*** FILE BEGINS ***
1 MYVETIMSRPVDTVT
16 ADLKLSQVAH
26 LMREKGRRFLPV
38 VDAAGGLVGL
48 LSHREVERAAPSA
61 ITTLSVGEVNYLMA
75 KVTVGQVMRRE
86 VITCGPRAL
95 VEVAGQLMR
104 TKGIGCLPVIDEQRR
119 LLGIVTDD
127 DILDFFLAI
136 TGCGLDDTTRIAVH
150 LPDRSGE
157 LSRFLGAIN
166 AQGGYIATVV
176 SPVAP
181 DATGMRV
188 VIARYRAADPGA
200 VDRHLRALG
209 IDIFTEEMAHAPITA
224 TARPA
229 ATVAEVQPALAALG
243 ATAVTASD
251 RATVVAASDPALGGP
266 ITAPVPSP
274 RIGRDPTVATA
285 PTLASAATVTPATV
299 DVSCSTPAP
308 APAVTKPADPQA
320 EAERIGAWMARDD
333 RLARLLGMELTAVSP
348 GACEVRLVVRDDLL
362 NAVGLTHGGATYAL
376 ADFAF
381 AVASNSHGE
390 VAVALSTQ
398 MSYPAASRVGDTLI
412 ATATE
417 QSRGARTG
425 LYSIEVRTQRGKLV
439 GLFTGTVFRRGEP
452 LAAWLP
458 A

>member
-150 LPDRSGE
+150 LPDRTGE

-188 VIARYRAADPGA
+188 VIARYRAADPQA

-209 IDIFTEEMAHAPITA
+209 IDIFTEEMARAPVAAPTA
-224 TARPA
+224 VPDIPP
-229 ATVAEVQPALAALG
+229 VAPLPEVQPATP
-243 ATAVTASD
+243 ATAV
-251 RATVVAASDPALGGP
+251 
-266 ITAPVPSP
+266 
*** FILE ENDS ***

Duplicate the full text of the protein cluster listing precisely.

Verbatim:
1 MYVETIMSRPVDTVT
16 ADLKLSQVAH
26 LMREKGRRFLPV
38 VDAAGGLVGL
48 LSHREVERAAPSA
61 ITTLSVGEVNYLMA
75 KVTVGQVMRRE
86 VITCGPRAL
95 VEVAGQLMR
104 TKGIGCLPVIDEQRR
119 LLGIVTDD
127 DILDFFLAI
136 TGCGLDDTTRIAVH
150 LPDRSGE
157 LSRFLGAIN
166 AQGGYIATVV
176 SPVAP
181 DATGMRV
188 VIARYRAADPGA
200 VDRHLRALG
209 IDIFTEEMAHAPITA
224 TARPA
229 ATVAEVQPALAALG
243 ATAVTASD
251 RATVVAASDPALGGP
266 ITAPVPSP
274 RIGRDPTVATA
285 PTLASAATVTPATV
299 DVSCSTPAP
308 APAVTKPADPQA
320 EAERIGAWMARDD
333 RLARLLGMELTAVSP
348 GACEVRLVVRDDLL
362 NAVGLTHGGATYAL
376 ADFAF
381 AVASNSHGE
390 VAVALSTQ
398 MSYPAASRVGDTLI
412 ATATE
417 QSRGARTG
425 LYSIEVRTQRGKLV
439 GLFTGTVFRRGEP
452 LAAWLP
458 A

>member
-150 LPDRSGE
+150 LPDRTGE

-188 VIARYRAADPGA
+188 VIARYRAADPQA

-209 IDIFTEEMAHAPITA
+209 IDIFTEEMARAPVAAPTA
-224 TARPA
+224 VPDIPP
-229 ATVAEVQPALAALG
+229 VAPLPEVQPATP
-243 ATAVTASD
+243 ATAV
-251 RATVVAASDPALGGP
+251 
-266 ITAPVPSP
+266 